Take Two host A Martinez has never consumed marijuana, but if he did he says he would prefer to eat it, not smoke it.
I've heard the same thing from other people since marijuana was legalized in California. Why? They say that eating it is a less threatening idea than smoking a joint.
The thing is, as plenty of you know, eating marijuana can go very wrong. So, I wanted to dip into the science behind what happens to your body when you ingest weed and how to make sure that if you do, you don't eat too much.
THC's trip through your body
The story of how edibles get you high is a story about the journey of THC (tetrahydrocannabinol) through your body. Even though there are 400-500 different chemical compounds in marijuana, according to Dr. Thomas Strouse, Medical Director of the Resnick Neuropsychiatric Hospital at UCLA, THC is the primary compound in marijuana that's responsible for getting you stoned.
Once you eat a marijuana-laced brownie or chocolate chunk, your stomach acid breaks it down over the course of several hours, then the THC then begins to move through your system.
The process through the gut is slow, as the THC is absorbed through the small intestine and into the bloodstream. It eventually makes its way to your liver, where the organ may extract and metabolize some of it, making it available for your body to use.
After that, it goes to your heart, which then pumps it into your brain. It's at that point when things get trippy. That's because there are brain cells that have special cannabinoid receptors on their surface, which allows cannabinoids, including THC, to bind to them. They're part of something called the endocannabinoid system.
When your brain is flooded with cannabinoids, the behavior of those brain cells changes. And in turn, your experience changes as well, depending on where a particular receptor is located.
For instance, smoking pot can give you the munchies because the property of the neurons in the hypothalamus, which controls hunger, can be altered by incoming cannabinoids.
"There are cannabinoid receptors in the hippocampus…which are very important for the processing of memory and learning and memory,” says Dr. Daniele Piomella, Professor of Anatomy and Neurobiology at UC Irvine. He says that when altering the property of the neurons there, memories aren't properly stored. "That’s why sometimes people also use cannabis to be more creative. To have new ideas. People who smoke cannabis make associations that [other] people don’t make," he says.
If you eat too much
If you accidentally consume too many miligrams of THC in one sitting you can flood your brain with too many cannabinoids, overwhelming your system. As a result, you might end up anxious, dizzy, nausesous, and on a trip that might last several days.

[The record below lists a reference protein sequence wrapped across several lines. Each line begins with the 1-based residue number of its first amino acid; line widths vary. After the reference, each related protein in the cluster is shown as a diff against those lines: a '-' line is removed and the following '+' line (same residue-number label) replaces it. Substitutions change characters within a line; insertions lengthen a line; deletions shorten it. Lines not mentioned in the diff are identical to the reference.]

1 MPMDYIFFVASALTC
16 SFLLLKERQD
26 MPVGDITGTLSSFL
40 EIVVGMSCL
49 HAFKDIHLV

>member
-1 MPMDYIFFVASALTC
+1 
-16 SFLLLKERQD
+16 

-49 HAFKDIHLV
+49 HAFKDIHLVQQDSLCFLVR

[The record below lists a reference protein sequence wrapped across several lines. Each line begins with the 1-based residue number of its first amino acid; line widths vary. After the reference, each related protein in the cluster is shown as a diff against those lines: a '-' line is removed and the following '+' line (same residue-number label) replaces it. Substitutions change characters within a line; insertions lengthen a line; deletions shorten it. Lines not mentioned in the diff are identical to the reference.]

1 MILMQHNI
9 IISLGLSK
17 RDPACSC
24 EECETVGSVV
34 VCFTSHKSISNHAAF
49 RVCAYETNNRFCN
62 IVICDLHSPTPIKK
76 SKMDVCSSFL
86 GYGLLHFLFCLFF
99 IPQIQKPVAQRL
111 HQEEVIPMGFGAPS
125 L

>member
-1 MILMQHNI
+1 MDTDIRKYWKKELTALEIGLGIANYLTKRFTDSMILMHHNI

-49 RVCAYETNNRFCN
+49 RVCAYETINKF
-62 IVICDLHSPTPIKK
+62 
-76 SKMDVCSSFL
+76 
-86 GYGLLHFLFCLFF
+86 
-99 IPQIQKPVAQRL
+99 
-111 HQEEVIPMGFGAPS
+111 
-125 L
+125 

"If you eat an edible and you don't feel anything…wait. Wait at least an hour," says Vanessa Lavorato, the owner of Marigold Sweets, a maker marijuana-infused chocolates for dispensaries in Los Angeles. "If you still don't feel anything, wait longer because you should feel something. If it doesn't feel like enough then you can eat more after two hours."
The reason you have to wait for an effect when you eat edibles, but not when you smoke marijuana, is because of how the THC is absorbed into your system. When you inhale marijuana smoke with THC in it, its quickly absorbed through your lungs and a whole bunch of the cannabinoids flood your brain at once. The effects are nearly instant. The process through your gut is slow.
Lavorato recommends that beginners start off with five milligram doses of THC at the most. The edible's packaging should indicate how much THC is supposed to be in it. But, there's no regulation of edibles at this point, so you're relying on the manufacturer to tell you accurate information. Be careful.
If you do go overboard, Lavorato has some sage advice, "You're in for the ride. You just gotta buckle up, put on a funny movie and just try to tell yourself that everything's going to be OK."
Both Piomelli and Strouse agree. You're going to be just fine.
Series: High-Q: Your California pot questions answered
This story is part of Take Two's look at the burgeoning, multi-billion dollar marijuana industry in California, with audience Q&As, explorations of personal narratives and an examination of how the industry is changing the world around our audience.